Congestion in Harrogate is already at “breaking point” even without a drive-thru Starbucks, a planning appeal hearing was told today.
Residents fighting a proposed Starbucks drive-thru on Wetherby Road told a government planning inspector that the road already had traffic problems without the development.
The hearing, which was held online, was opened by planning inspector Helen Hockenhull this morning.
Representatives from Euro Garages, which has proposed the development on the former 1st Dental surgery site, also appeared at the hearing
It means that residents on Wetherby Road have been left to defend the council’s refusal of the development at the hearing.
Congestion is at ‘breaking point’
Mark Hinchliffe, who has lived in Harrogate for 20 years, told the appeal hearing that the road was already dangerous without the development.
He added that the junction was the busiest in the town.
Mr Hinchliffe said:
“That junction is the busiest road into town, it is also the the busiest road out.
“You have the traffic from the conference centre, the showground and the petrol station.”
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Mr Hinchliffe described the traffic on the road as a “major issue” and at “breaking point” even without a new drive-thru coffee shop.
“Regardless of Starbucks arriving, it is already a major issue. It has got worse over the last 10 years. It’s at breaking point.”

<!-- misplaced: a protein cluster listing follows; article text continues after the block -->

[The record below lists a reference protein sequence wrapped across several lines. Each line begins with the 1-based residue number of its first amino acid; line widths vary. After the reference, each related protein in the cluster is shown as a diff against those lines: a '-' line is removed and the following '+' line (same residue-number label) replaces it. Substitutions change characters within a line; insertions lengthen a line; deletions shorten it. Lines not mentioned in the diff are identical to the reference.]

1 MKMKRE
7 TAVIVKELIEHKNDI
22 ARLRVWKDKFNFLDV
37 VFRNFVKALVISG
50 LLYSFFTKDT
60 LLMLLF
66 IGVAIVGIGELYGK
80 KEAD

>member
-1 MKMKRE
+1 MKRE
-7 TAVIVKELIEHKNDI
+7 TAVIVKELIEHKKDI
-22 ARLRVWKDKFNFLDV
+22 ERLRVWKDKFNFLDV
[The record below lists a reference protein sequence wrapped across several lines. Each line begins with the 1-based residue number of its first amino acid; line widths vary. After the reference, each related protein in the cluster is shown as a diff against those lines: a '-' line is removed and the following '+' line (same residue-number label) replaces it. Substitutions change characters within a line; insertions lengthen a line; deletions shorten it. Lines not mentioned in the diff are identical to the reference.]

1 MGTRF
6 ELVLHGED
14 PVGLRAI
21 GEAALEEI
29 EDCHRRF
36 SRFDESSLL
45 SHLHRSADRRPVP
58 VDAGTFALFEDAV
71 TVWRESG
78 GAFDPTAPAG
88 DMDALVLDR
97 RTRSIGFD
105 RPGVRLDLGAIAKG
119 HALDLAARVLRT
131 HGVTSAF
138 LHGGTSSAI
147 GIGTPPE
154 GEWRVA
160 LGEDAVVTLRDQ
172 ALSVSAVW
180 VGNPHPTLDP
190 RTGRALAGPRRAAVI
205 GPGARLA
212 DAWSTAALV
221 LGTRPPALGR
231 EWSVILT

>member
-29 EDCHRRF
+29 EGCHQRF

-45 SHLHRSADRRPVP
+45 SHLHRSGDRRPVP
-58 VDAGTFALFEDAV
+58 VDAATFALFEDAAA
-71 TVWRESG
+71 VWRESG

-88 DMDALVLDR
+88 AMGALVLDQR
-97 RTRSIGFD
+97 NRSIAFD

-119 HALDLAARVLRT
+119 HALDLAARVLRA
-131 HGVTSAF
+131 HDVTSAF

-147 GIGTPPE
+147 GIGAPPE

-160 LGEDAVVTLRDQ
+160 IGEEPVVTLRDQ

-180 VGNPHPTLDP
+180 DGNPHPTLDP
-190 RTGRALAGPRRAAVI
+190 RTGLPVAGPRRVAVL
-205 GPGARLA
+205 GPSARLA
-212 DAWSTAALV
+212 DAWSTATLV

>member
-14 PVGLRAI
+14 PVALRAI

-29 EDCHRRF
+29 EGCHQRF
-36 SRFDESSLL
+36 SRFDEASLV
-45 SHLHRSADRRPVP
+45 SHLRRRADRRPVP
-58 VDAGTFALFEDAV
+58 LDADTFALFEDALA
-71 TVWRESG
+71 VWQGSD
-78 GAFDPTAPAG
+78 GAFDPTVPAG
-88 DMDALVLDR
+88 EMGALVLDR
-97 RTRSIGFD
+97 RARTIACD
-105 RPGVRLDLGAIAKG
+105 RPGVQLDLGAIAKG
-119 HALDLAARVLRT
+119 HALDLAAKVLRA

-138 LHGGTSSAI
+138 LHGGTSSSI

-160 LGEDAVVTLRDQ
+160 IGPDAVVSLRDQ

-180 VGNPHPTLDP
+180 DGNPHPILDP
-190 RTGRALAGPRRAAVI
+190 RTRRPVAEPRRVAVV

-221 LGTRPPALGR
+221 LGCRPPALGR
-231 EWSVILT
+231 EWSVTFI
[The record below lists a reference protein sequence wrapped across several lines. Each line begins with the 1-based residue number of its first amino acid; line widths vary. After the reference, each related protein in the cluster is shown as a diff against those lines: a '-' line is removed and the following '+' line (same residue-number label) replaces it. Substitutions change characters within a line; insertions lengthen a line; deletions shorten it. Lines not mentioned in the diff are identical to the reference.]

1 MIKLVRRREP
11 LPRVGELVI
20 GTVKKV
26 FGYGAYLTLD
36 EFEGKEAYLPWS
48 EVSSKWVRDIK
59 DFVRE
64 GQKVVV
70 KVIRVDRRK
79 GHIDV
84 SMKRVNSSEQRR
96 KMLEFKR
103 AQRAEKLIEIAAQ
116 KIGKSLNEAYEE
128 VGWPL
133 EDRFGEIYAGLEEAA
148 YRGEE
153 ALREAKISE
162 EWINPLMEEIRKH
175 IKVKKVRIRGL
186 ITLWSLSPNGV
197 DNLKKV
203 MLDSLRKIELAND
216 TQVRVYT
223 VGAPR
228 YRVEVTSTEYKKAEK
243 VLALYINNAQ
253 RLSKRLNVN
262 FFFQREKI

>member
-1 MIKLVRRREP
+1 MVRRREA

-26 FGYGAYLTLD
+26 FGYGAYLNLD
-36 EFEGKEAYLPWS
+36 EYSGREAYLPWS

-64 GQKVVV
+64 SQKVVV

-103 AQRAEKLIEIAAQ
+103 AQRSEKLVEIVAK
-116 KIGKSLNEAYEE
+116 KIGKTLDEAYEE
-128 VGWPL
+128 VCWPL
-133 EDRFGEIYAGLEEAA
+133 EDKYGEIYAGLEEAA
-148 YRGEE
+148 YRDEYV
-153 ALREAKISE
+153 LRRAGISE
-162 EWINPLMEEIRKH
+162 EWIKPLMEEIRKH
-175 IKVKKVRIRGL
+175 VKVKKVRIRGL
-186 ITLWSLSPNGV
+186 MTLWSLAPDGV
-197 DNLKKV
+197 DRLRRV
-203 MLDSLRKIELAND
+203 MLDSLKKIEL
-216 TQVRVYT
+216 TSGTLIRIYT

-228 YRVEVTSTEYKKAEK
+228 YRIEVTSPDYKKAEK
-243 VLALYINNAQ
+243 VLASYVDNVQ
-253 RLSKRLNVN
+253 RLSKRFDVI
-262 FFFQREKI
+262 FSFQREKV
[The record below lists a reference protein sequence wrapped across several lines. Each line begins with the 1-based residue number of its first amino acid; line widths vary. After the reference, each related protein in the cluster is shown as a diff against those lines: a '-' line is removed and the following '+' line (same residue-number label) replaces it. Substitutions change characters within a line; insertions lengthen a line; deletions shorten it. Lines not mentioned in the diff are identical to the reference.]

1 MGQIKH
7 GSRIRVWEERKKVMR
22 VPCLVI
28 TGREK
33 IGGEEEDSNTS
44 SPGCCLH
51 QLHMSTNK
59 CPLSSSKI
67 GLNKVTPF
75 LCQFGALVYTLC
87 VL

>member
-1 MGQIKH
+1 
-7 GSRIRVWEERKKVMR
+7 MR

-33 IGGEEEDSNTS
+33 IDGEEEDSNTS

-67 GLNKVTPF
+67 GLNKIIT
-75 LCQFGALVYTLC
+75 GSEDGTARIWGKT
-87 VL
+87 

Meanwhile, Joe Shields, who also lives on Wetherby Road, pointed out that the road has a number of different vehicles using it every day, including commercial lorries.
He added that cars also “hurtle” along the road when merging into one lane after the Woodlands junction.
Residents also raised concern over the proposed right turn into the site, which they said would also be a safety issue.
Meanwhile, Gavin Snowball, speaking on transport issues on behalf of Euro Garages, said any queuing caused by the development would be “negligible”.
When asked about the number of cars trying to merge after the Woodlands junction, Mr Snowball said the merge complied with highways standards.
“There is nothing in the data that would show that there is a pre-existing issue [with the merge].”
Mr Snowball added that the developer would improve access to the site as much as possible and make sure that the entrance to the site was away from the traffic lights.
“Throughout this process it remains consistent, we would seek to improve access to the site as much as possible by relocating the access away from the traffic control system.”
Ms Hockenhull said she intends to visit the site before making a decision, which will be made at a later date.